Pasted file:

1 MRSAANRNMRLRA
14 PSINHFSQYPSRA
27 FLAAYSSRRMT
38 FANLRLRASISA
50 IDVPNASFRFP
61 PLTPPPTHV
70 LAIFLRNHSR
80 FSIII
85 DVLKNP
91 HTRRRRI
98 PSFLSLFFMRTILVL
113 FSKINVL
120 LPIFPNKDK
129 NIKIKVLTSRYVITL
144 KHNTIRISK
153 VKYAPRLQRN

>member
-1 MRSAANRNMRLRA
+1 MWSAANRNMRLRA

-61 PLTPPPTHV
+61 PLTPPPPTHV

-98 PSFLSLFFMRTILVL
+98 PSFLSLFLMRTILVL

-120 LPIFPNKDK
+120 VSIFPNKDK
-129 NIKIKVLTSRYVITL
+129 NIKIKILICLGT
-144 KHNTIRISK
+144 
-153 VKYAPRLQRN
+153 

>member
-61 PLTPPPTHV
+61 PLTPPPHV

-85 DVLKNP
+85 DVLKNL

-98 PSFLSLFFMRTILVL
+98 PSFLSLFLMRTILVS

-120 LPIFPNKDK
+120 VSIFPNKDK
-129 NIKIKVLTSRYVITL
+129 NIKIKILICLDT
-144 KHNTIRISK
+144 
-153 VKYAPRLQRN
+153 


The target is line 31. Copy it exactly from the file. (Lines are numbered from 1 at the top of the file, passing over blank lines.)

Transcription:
+153 